Calculating Beginning Inventory: Formula, Lesson & Quiz
One of the most important assets, besides cash, a company must protect and control is inventory. In this lesson you'll learn how to calculate beginning inventory, the first step of accounting for inventory changes during an accounting period.
Definition of Beginning Inventory
Beginning inventory is the dollar value of all inventory held by an organization at the beginning of an accounting period. That inventory can be anything - whatever it is the company sells. If we are talking about a large electronics store, then the dollar value of TVs, computers, and whatever else they have can be considered inventory. For a grocery store, inventory is the total of the apples, cherries, peaches, and all other food.
Using Beginning Inventory
Each accounting period, managers and investors rely on financial statements to give them valuable information about the health and strength of the business. One of the considerations they are very interested in is any change in inventory levels.
Decreasing inventory may be an indicator that sales are accelerating, but it could also suggest issues with the supply chain. Increasing inventory could happen when companies are preparing for a busy season, but it could also mean the company is producing more than it is selling. Whatever the cause, changes in inventory levels are often an early indicator that something is changing in the business environment.
To calculate the change in inventory, there are four variables that must be known: ending inventory, additions to inventory, inventory sold/used, and beginning inventory.
Formula for Beginning Inventory
Technically speaking, beginning inventory should always be the same as the ending inventory from the previous accounting period. While this is true, there are two reasons that the formula for beginning inventory should not just be '= last period's ending inventory.'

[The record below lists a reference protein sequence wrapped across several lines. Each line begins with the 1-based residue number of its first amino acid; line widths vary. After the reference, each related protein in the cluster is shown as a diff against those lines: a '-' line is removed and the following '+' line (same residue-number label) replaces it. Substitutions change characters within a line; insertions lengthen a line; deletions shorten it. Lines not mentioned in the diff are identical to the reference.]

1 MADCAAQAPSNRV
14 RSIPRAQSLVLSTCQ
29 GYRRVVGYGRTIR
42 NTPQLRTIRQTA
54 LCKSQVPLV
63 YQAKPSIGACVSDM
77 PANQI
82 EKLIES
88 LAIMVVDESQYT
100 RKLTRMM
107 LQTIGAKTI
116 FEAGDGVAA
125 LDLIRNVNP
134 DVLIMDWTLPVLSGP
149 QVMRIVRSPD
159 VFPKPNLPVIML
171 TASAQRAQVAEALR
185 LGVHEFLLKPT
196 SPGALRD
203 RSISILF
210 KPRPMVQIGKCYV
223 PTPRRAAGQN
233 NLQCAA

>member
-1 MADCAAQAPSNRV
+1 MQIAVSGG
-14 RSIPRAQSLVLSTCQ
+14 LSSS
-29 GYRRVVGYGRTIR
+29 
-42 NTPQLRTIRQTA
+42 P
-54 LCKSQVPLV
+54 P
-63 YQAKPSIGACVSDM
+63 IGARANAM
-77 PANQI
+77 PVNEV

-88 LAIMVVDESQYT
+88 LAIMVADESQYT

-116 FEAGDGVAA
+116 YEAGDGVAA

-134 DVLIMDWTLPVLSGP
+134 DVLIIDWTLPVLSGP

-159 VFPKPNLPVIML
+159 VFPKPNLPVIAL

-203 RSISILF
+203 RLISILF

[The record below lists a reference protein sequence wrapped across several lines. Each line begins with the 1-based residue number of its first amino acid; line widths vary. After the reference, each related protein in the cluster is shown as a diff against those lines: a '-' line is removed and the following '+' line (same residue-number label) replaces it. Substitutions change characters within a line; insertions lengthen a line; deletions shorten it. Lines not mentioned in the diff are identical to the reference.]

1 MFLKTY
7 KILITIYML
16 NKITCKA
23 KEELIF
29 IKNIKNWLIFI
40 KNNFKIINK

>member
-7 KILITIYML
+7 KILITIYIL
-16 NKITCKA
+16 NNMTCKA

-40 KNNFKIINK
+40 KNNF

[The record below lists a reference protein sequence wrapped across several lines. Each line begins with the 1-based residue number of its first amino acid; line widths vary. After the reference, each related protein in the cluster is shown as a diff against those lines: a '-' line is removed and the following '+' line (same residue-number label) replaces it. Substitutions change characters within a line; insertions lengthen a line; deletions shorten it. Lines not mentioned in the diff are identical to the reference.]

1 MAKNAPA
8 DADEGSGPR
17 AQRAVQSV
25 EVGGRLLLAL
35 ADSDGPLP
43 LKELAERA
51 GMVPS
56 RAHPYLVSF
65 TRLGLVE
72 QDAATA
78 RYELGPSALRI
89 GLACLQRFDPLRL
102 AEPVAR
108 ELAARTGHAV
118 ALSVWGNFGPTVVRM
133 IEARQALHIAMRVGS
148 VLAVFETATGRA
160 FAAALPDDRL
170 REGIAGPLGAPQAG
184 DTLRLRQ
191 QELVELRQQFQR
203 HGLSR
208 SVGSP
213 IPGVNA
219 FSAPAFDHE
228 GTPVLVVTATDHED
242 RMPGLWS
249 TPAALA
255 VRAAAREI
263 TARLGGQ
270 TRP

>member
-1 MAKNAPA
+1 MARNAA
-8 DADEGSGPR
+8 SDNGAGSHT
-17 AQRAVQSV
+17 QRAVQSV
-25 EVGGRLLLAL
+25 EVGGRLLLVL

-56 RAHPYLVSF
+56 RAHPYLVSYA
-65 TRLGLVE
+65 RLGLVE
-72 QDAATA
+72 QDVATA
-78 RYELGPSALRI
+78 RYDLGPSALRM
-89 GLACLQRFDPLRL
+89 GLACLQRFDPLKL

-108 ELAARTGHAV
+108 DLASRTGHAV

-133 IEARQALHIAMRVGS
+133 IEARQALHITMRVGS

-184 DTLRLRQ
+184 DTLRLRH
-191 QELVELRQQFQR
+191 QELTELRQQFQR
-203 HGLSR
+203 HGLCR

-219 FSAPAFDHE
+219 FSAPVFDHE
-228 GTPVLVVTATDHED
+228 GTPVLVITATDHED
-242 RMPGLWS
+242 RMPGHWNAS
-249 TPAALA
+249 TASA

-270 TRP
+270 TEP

First, there isn't always a 'last accounting period.' At some point, beginning inventory has to be calculated independent of the previous accounting period. Second, and more importantly, if ending inventory is miscalculated at some point, and then it is used as beginning inventory, the error won't be caught and if it is, it would be very difficult to identify why and when it happened.
The formula for calculating beginning inventory without considering the previous accounting period is shown below.
Okay, let's check this formula out. It's the end of the accounting period, and as the financial reporting manager you are responsible for calculating the inventory numbers for Fancy Freddie's Car Lot. Since you sell cars, the value of each car in your inventory is pretty accurate, and it's pretty easy to know what inventory you have. Right now, you have $1.2 million in inventory sitting on your lot
The first thing you have to do is add back in the inventory that left during the latest accounting period. When you pull up your inventory numbers - not sales number, since what you sold it for not be what you were valuing it for - you see that you had sold $600,000 in cars this last month.
But you didn't just sell cars - you brought some in as well. Some were trades, and some were from the manufacturer or auction. When you check your purchasing records, you see you brought in $200,000 in trades and $200,000 in new vehicles, for a total of $400,000 of new (at least new to you) inventory.
So, what was your beginning inventory? If you figured out $1.4 million, you are right! Using our numbers in the example and the formula, we get $1,200,000 + $600,000 - $400,000 = $1,400,000.
Each line of the financial statements is the result of an analysis or calculation that usually takes at least a calculator and some pretty good analytical skills. Inventory is certainly one that needs to be watched, and because it is so important, it's critical that the data is correct. When it is all said and done, having an accurate inventory report is key, and it's impossible to do that without a precise and correct figure for beginning inventory.
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